Margo Price proved worthy of the hype that accompanied her album earlier this year.
Any festival with a 46-year history is going to have its share of naysayers, but Seattle's Bumbershoot remains a force in the Pacific Northwest thanks to its combination of convenience, timing and a dedication to regional music. Judging by the teaming hordes who filled Seattle Center last weekend, the fest is as popular as ever.
I cruised westward for the Labor Day festival with little in the way of "must-see" bands on my list, allowing the whims of my friends and the vibe at any given time to steer me toward music. That proved a good idea.
Collectively, we decided to never stand in line, which meant ignoring the array of DJs who performed in Key Arena, as well as some of the headliners playing in Seattle Center's football stadium. No Macklemore, no Fetty Wap — no problem for us, as we found plenty of treats on smaller stages.
Here are a few highlights of this year's Bumbershoot:
Best Cover Tune
• Atlas Genius
delivered a solid early set Friday as the festival was just getting rolling, and their cover of Tears for Fears' "Everybody Wants to Rule the World" was both reverent and quite excellent.
Best Next Weezer
• Coast Modern
, a relatively new band based in Los Angeles, charmed with a set of winning pop-rock, as well as Seattle native/guitarist Luke Atlas talking about spending his high school lunch hours right at the mural amphitheater his band was playing.
Best "What, They're playing Spokane THIS WEEK!?!"
• Fly Moon Royalty
killed at the KEXP stage set up outside the station's new Seattle Center digs. Lead singer Miss Adra Boo and her producer/MC partner Action J filled out their show with a guitarist, a couple of backup singers and a dancer, and their set was a highlight of the entire weekend. They are playing Checkerboard Bar on Friday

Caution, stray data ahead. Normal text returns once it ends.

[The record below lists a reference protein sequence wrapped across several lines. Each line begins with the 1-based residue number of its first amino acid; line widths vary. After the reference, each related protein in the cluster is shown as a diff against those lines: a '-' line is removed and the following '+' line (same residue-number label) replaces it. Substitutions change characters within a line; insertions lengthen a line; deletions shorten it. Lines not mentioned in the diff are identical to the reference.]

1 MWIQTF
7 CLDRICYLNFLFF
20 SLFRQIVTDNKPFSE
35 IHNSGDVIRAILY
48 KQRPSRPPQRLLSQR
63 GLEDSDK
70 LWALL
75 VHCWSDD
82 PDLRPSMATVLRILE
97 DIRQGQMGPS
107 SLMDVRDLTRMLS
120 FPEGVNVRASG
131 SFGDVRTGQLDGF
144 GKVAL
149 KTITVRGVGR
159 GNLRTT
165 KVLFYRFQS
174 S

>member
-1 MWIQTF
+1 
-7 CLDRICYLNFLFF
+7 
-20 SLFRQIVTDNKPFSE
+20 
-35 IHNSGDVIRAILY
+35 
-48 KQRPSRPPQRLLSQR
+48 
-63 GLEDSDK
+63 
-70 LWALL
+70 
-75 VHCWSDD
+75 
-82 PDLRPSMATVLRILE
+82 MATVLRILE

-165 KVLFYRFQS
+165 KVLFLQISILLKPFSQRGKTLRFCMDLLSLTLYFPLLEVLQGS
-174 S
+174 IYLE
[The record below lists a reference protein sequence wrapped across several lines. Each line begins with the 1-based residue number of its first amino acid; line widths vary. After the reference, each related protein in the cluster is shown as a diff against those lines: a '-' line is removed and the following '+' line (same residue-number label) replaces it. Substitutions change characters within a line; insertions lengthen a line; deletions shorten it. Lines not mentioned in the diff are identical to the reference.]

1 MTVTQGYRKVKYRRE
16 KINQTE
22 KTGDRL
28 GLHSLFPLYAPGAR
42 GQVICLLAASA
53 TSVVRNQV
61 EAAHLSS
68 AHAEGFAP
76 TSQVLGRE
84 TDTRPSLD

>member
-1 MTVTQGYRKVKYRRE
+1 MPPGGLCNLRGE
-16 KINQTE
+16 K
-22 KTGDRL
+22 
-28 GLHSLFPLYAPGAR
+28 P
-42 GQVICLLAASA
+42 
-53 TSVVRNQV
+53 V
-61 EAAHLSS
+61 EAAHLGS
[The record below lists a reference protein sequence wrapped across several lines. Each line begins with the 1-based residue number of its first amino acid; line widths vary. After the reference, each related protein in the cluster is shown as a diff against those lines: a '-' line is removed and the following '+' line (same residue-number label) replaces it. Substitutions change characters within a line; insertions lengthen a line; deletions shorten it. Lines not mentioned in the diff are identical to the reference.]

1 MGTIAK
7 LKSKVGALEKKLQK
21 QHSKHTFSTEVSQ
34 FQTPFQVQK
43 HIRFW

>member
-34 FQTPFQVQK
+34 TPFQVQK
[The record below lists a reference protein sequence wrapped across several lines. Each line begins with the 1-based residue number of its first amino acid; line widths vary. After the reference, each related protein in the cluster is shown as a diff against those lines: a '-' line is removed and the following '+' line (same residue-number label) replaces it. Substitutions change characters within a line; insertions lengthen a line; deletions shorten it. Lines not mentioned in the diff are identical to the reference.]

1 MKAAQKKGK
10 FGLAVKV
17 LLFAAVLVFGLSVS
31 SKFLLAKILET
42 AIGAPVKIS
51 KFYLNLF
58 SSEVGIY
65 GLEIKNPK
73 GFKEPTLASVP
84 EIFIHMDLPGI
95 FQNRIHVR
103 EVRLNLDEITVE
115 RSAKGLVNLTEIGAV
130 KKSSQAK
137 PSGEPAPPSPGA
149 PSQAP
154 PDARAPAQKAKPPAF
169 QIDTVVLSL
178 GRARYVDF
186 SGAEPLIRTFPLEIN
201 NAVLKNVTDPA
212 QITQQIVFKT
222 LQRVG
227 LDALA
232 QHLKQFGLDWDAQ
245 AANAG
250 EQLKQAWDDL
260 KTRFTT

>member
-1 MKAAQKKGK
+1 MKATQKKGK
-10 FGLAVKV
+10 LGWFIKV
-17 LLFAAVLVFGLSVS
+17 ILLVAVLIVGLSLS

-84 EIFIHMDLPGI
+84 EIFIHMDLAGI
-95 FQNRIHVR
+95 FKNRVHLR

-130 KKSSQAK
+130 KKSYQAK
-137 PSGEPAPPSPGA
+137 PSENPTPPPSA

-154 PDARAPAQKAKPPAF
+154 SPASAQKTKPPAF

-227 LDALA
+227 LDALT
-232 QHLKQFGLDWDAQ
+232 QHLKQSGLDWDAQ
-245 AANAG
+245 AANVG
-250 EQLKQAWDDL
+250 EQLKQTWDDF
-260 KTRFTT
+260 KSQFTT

in Spokane, so you can see for yourself in what I imagine will be a more stripped-down band lineup.
Best Soul Surprise
• Don't be surprised if Desi Valentine
becomes the next Leon Bridges for music festival bookers, bringing his high-energy, soulful style to festivals everywhere. His set was a blast, and his cheeky one-liners delivered in his British accent were pretty great.
Madrid's Hinds delivered some joyful pop-punk riffs.
Best International Attraction
• Madrid grrrl-rockers Hinds
were gloriously fun. One moment they would seem to be fumbling through the motions, seemingly unable to lock in, only to suddenly burst forth into a sing-songy tune full of power chords, creative vocal interplay and, always, huge smiles from the four women on stage.
Best of the Bests
I had high expectations of Margo Price
going in, based only on how much I dig her latest album, Midwest Farmer's Daughter
, released earlier this year. Live, she was even better than I'd hoped, leading a fine band through a too-short 40-minute set that rocked with just enough twang for my taste.
How many wristbands does one need to get a beer at Bumbershoot? More than you think.
There were a few changes to the festival since I last went in 2014. Some were welcome, like the ability to wander the grounds with a beer and not be stuck in a beer garden. Others, not so much, like the Key Arena line being so long it cut off access to a completely separate stage. People waiting in line for Jai Wolf kept our crew from reaching the KEXP stage for Chastity Belt, all because the event organizers didn't set up a different access point for the smaller radio-station stage.
That's a pretty small quibble, though, and there's always another worthy option a short walk away. Turned away from Chastity Belt and too late for Father John Misty, we wandered by Chevy Metal, the cheese-tastic side project of Foo Fighters' drummer Taylor Hawkins, in time to hear their ridiculous version of the Knack's "My Sharona" — a strange interlude on the way to Andrew Bird's quirky nerd-pop, but definitely in the far-reaching spirit of Bumbershoot's appeal.